I know I’m a geek, but I love cars too. Probably the girlie in me. I also like to go fast. Really really fast. The better the air induction, the more horsepower I get, the faster I zoom and the smoother the ride. And quieter. The last thing I want while I am zooming along is to have some noise interfere with my Nox Arcana cd!
Anyway, if you want the most bang for your buck and want to improve everything from your horsepower to your torque, check out turbocharger.

106 MPG AIR-CAR to be a Reality!!!!!

9 08 2008

This is as High-Tech as it gets people!
You’ve heard of hybrids, electric cars and vehicles that can run on vegetable oil. But of all the contenders in the quest to produce the ultimate fuel-efficient car, this could be the first one to let you say, “fill it up with air.”

That’s the idea behind the compressed air car, which backers say could achieve a fuel economy of 106 miles per gallon.

Plenty of skepticism exists, but with many Americans trying to escape sticker shock at the gas pump, the concept is generating buzz.

The technology has been the focus of MDI, a European company founded in 1991 by a French inventor and former race car engineer.

New York-based Zero Pollution Motors is the first firm to obtain a license from MDI to produce the cars in the United States, pledging to deliver the first models in 2010 at a price tag of less than $18,000.

The concept is similar to how a locomotive works, except compressed air — not steam — moves the engine’s pistons, said Shiva Vencat, vice president of MDI and CEO of Zero Pollution Motors.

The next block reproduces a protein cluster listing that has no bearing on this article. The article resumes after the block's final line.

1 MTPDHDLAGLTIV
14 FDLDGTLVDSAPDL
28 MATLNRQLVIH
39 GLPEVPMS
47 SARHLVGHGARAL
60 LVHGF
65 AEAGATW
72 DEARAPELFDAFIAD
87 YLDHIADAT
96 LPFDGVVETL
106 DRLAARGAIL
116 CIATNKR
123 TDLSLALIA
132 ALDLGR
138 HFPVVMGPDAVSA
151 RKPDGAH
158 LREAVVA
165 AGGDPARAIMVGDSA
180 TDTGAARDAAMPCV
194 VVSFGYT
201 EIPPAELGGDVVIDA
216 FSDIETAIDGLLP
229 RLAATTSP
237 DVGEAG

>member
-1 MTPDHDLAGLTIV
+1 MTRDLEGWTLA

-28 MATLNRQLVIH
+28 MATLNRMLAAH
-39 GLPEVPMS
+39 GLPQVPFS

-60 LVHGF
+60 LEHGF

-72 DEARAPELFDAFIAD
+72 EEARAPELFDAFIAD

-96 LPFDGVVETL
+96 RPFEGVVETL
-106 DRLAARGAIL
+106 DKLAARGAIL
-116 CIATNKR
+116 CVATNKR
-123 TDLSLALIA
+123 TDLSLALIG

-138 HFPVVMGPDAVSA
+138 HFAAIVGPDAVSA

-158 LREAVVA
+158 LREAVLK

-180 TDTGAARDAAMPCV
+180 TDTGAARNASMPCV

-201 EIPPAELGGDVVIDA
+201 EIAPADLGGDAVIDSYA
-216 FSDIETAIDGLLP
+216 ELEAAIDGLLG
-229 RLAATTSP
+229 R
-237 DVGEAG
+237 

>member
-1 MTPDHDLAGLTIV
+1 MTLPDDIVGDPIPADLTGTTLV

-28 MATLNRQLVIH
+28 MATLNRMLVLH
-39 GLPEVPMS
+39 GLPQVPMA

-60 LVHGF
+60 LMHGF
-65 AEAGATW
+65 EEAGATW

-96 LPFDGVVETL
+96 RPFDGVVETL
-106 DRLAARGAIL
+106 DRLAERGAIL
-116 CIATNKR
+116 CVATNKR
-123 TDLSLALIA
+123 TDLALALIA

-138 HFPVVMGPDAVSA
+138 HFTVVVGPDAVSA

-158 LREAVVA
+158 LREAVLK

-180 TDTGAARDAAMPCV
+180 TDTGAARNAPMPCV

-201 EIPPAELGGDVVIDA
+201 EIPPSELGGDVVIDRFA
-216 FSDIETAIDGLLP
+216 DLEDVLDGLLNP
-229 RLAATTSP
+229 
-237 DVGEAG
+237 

Gas still plays a role

The six-seater planned for the U.S. market would be able to reach speeds of more than 90 mph and have a range of more than 800 miles thanks to a dual energy engine, Vencat said.

The design calls for one or more tanks of compressed air under the car’s floor, as well as a tank holding at least 8 gallons of fuel.

Whether the engine uses just air or both air and fuel would depend on how fast the car is going. It would run purely on compressed air at speeds less than 35 mph, Vencat said.

Since the car could only go a short distance when using just air, fuel is needed to get the full range, he explained.

“Above 35 mph, there is an external combustion system, which is basically a heater that uses a little bit of gasoline or biofuel or ethanol or vegetable oil that will heat the air,” Vencat said.

“Heating the air increases its volume, and by increasing its volume, it increases [the car’s] range. That’s why with one gallon of gasoline or its equivalent we are able to make over 100 mpg.”

Vencat said an on-board compressor would refill the air tank while the car is running, or owners could refill it by plugging it into a power outlet for four hours.

Is it for real?

Experts aren’t sure Americans will be zipping around in air cars and getting 106 mpg, or more than twice the fuel economy of hybrid-electric vehicles such as the Toyota Prius.